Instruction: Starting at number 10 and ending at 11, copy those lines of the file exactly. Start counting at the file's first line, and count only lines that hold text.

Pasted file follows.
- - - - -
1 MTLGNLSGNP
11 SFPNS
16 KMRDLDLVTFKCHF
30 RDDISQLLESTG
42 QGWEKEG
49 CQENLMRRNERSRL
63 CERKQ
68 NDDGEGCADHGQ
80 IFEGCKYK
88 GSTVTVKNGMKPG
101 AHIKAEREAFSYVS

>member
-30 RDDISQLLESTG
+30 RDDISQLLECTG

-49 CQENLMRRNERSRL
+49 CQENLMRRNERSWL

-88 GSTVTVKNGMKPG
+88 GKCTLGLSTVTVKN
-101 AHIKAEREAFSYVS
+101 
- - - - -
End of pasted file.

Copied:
88 GSTVTVKNGMKPG
101 AHIKAEREAFSYVS